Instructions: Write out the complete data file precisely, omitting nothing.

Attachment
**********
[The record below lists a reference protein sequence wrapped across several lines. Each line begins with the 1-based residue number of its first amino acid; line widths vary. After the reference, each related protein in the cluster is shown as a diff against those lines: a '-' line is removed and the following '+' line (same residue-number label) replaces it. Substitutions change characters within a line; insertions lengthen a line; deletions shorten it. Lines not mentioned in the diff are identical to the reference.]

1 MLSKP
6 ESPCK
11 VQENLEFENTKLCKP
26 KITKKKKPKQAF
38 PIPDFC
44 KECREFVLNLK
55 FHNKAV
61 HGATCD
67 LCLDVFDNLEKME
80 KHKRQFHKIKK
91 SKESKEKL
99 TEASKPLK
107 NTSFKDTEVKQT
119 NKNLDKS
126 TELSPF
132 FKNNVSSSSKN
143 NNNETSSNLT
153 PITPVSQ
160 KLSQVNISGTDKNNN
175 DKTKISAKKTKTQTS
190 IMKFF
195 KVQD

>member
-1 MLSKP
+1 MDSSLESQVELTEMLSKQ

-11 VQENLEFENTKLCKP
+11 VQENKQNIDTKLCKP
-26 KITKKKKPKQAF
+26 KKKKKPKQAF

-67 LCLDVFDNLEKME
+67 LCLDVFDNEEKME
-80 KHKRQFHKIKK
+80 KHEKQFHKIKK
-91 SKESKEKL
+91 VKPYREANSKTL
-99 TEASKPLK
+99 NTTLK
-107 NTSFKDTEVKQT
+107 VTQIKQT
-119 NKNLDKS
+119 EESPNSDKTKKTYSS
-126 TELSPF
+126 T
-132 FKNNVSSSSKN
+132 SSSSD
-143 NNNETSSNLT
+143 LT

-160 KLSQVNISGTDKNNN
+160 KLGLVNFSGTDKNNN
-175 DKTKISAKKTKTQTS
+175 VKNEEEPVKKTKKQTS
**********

[The record below lists a reference protein sequence wrapped across several lines. Each line begins with the 1-based residue number of its first amino acid; line widths vary. After the reference, each related protein in the cluster is shown as a diff against those lines: a '-' line is removed and the following '+' line (same residue-number label) replaces it. Substitutions change characters within a line; insertions lengthen a line; deletions shorten it. Lines not mentioned in the diff are identical to the reference.]

1 MLSKP
6 ESPCK
11 VQENLEFENTKLCKP
26 KITKKKKPKQAF
38 PIPDFC
44 KECREFVLNLK
55 FHNKAV
61 HGATCD
67 LCLDVFDNLEKME
80 KHKRQFHKIKK
91 SKESKEKL
99 TEASKPLK
107 NTSFKDTEVKQT
119 NKNLDKS
126 TELSPF
132 FKNNVSSSSKN
143 NNNETSSNLT
153 PITPVSQ
160 KLSQVNISGTDKNNN
175 DKTKISAKKTKTQTS
190 IMKFF
195 KVQD

>member
-1 MLSKP
+1 MDSSLESQVELTEMLSKQ

-11 VQENLEFENTKLCKP
+11 VQENKQNIDTKLCKP
-26 KITKKKKPKQAF
+26 KKKKKPKQAF

-67 LCLDVFDNLEKME
+67 LCLDVFDNEEKME
-80 KHKRQFHKIKK
+80 KHEKQFHKIKK
-91 SKESKEKL
+91 VKPYREANSKTL
-99 TEASKPLK
+99 NTTLK
-107 NTSFKDTEVKQT
+107 VTQIKQT
-119 NKNLDKS
+119 EESPNSDKTKKTYSS
-126 TELSPF
+126 T
-132 FKNNVSSSSKN
+132 SSSSD
-143 NNNETSSNLT
+143 LT

-160 KLSQVNISGTDKNNN
+160 KLGLVNFSGTDKNNN
-175 DKTKISAKKTKTQTS
+175 VKNEEEPVKKTKKQTS